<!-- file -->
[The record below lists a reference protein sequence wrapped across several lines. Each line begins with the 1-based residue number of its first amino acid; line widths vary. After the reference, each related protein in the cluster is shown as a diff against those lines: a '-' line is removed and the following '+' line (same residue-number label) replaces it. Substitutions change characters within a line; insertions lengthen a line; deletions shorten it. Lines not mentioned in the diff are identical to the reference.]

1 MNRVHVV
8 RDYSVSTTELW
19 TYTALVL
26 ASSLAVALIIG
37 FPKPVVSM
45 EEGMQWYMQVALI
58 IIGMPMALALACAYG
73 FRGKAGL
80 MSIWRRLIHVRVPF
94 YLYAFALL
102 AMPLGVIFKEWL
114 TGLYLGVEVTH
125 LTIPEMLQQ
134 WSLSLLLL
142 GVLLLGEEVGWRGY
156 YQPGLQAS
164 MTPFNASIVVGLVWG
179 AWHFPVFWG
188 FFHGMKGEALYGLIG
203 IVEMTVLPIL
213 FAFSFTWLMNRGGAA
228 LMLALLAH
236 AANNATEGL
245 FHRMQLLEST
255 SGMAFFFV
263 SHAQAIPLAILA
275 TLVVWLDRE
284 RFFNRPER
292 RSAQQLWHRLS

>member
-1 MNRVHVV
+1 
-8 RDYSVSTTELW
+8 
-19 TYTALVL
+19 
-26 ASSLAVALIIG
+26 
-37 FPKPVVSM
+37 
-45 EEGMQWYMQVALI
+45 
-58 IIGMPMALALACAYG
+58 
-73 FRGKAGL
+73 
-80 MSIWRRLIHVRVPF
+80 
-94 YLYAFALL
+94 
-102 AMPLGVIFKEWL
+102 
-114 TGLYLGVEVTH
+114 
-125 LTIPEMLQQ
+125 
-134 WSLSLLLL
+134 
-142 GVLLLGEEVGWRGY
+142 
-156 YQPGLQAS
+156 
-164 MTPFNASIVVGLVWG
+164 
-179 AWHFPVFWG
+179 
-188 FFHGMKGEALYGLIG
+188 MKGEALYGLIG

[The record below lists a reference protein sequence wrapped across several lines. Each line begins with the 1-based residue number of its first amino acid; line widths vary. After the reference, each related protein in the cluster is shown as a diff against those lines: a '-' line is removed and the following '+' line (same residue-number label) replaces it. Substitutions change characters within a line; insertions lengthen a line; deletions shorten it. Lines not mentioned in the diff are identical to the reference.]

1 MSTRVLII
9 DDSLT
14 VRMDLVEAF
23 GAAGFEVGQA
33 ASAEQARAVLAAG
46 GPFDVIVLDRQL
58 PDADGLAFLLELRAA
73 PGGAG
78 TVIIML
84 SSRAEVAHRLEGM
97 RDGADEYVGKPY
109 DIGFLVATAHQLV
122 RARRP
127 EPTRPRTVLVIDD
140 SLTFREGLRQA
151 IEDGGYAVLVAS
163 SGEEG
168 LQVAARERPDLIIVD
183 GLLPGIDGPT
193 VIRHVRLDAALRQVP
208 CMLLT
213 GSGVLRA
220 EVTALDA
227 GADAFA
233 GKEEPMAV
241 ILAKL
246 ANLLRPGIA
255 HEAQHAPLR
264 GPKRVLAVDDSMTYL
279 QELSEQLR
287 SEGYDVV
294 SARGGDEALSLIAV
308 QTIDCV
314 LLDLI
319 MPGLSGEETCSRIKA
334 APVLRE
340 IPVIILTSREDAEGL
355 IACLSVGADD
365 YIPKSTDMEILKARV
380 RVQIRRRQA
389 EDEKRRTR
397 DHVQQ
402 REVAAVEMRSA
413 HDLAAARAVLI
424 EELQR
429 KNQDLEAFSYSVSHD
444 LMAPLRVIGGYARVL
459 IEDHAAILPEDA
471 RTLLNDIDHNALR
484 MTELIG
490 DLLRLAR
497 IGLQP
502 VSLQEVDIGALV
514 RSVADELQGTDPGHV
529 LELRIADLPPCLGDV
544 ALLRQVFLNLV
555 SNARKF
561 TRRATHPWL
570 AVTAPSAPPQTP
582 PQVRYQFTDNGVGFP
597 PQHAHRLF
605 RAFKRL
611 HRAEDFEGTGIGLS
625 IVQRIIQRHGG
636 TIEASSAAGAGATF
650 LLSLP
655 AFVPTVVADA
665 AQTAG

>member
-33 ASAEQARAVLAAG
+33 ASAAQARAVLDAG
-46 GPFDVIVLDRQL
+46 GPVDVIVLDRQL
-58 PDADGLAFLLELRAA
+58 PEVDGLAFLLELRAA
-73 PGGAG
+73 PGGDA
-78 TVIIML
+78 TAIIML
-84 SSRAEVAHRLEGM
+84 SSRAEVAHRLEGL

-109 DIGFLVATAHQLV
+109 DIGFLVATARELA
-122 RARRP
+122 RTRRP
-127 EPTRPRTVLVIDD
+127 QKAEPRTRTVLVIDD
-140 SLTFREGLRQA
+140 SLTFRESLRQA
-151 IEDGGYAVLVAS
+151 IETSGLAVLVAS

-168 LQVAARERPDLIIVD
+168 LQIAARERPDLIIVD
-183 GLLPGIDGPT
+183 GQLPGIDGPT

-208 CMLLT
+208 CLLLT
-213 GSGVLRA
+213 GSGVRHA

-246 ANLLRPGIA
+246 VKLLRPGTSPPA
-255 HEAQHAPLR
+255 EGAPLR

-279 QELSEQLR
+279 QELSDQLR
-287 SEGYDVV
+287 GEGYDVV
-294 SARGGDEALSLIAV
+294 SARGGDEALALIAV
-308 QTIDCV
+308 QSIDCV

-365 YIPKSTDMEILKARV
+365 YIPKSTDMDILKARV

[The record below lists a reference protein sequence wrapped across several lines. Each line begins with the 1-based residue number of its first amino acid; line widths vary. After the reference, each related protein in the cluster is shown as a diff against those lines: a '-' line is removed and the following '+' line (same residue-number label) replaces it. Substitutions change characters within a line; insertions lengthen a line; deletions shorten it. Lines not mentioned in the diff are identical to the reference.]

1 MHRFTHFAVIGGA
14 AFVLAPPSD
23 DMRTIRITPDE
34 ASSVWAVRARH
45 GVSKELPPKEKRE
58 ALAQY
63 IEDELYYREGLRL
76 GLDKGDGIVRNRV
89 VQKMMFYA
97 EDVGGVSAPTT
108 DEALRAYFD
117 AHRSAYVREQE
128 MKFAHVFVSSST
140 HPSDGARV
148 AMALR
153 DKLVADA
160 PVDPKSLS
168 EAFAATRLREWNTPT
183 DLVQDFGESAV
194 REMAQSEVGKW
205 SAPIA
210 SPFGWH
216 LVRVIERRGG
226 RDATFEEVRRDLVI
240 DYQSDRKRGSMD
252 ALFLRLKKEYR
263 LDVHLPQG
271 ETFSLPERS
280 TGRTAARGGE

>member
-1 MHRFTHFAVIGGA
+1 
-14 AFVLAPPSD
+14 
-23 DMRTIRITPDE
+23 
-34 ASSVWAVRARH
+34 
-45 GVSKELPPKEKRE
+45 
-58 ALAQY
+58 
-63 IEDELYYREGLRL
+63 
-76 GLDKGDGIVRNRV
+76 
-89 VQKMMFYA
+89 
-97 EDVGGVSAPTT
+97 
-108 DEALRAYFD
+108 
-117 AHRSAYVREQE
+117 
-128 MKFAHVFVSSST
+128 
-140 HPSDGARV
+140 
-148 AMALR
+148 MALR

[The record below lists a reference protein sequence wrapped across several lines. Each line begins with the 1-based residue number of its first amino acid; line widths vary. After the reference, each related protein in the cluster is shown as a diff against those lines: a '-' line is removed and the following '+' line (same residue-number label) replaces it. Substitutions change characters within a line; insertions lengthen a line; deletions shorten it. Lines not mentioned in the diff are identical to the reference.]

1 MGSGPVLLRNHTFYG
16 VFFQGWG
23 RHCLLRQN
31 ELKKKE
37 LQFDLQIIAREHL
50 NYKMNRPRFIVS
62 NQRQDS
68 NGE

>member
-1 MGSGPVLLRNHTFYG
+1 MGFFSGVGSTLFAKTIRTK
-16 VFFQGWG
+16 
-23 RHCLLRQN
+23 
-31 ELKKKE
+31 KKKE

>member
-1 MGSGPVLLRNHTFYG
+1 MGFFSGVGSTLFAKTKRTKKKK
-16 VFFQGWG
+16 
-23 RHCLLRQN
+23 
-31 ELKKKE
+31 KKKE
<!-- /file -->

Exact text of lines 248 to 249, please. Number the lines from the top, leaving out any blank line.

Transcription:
23 RHCLLRQN
31 ELKKKE